AdMob, a mobile advertising marketplace releases what they call a Mobile Metrics Report every month. Since they serve ads for more than 5,000 mobile web sites around the world, they claim they are capable of storing and analyzing the data from every ad request, impression, and click. For every ad request, AdMob determines device capabilities using information available in the user’s mobile browser. They claim that over 5 million ad requests and impressions flow through their network every month. The reports reveal some interesting data regarding worldwide share of smartphone traffic. Contrary to popular opinion (and even here in this blog), the iPhone is nowhere close to holding the top spot in this list. Nokia’s Symbian OS takes that honor on a worldwide basis, while out here in the States, RIM’s BlackBerry browser takes the top spot. In fact, as the accompanying charts show, while Symbian’s (driven primarily by Nokia’s N-Series handsets) market share has been steadily growing from 44% to 64% on a worldwide basis in the past six months, iPhone’s share has been hovering around in the 4%-6% category. Not a bad number for a platform that has been in existence for hardly over a year, but a far cry from the market share numbers reported by Net Applications. In fact, even if you assume that Net Applications measure browsing statistics only in the United States, their numbers are not consistent with what is shown here – RIM, Windows Mobile and Palm handsets all have a higher share of Internet traffic to that of the iPhone.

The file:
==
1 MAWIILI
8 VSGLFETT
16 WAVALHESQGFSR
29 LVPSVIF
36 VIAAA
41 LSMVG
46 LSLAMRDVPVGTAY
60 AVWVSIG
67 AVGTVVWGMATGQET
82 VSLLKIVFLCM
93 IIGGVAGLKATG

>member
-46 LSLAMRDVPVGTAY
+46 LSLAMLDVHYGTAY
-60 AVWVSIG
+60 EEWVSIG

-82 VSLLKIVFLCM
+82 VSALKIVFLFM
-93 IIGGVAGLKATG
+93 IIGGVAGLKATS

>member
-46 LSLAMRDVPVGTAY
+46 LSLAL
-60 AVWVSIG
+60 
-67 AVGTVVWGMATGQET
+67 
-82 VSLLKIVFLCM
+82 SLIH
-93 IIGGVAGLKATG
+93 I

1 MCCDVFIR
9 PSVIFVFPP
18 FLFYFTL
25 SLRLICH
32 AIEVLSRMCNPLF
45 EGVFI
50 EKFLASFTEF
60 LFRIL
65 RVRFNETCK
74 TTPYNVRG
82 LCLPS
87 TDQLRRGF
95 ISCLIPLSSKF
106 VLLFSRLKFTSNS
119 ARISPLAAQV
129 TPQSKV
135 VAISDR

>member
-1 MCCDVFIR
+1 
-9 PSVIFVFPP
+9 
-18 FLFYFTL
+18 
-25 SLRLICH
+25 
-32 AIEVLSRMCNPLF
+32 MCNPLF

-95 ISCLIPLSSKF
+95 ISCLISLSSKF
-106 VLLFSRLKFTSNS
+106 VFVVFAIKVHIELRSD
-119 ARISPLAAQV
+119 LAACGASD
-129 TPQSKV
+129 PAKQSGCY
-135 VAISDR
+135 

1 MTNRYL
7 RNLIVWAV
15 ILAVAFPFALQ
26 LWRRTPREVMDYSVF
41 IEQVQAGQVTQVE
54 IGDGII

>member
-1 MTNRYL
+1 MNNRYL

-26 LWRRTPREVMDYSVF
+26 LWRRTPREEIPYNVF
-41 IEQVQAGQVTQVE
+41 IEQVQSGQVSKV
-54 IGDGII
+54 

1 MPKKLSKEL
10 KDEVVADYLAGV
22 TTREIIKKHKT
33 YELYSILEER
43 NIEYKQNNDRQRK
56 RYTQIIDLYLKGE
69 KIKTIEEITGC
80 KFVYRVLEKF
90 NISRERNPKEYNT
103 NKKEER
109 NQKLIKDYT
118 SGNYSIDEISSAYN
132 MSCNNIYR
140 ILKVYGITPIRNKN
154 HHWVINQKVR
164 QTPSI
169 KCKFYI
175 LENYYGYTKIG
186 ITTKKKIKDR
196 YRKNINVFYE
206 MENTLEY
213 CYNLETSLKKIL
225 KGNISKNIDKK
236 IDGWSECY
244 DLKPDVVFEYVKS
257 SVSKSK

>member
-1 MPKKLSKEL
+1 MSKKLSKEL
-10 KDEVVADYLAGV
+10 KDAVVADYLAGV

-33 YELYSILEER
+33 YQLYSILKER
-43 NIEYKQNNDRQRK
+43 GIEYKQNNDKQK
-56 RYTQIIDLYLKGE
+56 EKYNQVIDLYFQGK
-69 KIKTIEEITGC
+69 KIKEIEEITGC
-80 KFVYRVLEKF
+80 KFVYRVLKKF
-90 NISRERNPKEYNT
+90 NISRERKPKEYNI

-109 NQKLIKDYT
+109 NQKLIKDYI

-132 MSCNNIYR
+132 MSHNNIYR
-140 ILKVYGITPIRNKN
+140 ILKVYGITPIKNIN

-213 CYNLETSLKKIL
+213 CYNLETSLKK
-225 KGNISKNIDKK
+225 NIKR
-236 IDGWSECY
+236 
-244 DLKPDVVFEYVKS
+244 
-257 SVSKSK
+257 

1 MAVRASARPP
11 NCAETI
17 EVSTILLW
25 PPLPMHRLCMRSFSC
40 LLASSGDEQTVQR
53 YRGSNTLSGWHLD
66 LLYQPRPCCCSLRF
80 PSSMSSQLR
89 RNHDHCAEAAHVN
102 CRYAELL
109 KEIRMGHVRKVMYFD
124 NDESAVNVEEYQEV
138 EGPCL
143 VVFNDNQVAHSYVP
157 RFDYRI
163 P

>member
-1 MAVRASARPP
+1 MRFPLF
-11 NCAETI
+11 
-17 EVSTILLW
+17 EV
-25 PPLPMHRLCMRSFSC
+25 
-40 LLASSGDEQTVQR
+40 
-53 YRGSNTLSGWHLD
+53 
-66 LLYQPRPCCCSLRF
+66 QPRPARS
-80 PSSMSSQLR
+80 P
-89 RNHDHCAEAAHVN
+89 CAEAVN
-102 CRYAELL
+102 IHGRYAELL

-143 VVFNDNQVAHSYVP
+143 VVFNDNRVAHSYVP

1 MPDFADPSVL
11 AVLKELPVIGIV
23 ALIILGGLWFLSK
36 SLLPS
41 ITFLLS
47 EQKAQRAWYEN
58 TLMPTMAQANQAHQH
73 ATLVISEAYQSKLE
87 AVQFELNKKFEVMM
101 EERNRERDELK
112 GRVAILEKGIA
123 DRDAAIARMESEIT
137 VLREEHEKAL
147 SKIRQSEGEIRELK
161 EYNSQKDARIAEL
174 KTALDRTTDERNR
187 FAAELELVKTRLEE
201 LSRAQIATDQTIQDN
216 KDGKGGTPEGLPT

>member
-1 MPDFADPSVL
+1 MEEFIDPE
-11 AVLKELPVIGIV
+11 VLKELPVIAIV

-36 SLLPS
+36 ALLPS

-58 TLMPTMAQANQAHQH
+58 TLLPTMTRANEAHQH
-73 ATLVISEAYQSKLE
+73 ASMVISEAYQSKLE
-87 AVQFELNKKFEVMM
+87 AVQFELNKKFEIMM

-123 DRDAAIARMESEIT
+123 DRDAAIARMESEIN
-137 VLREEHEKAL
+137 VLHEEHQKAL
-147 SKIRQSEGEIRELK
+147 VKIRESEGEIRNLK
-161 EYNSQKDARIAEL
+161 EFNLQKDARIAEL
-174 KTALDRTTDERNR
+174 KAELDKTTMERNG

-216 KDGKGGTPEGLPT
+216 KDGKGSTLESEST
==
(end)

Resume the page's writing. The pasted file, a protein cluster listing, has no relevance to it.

What gives? Firstly, Admob’s traffic is driven by publisher relationships (5000 mobile sites) and is not necessarily representative of the mobile internet as a whole or of any particular country or market. So if an iPhone user visits a site that does not have a relationship with Admob, it is not captured in this data. This may be more pronounced with iPhone – its relatively large screen coupled with the full web browser allows its users to explore the “long tail” of the Internet (which clearly is not on AdMob’s radar).
Secondly, AdMob sees ad requests from more than 160 countries – so these numbers reflect a diversified, worldwide view as opposed to the US-centric reports about iPhone’s browsing market share statistics.
Personally, these numbers make more sense to me (I have always had trouble reconciling the browsing market share numbers from Net Applications with the fact that there are over 100 million Symbian platforms in circulation) – while an individual iPhone user probably browses more than an individual Nokia/Symbian user, it stands to reason that the sum total of all the Nokia/Symbian users generate more traffic than the traffic aggregate from the iPhone users, at least for now.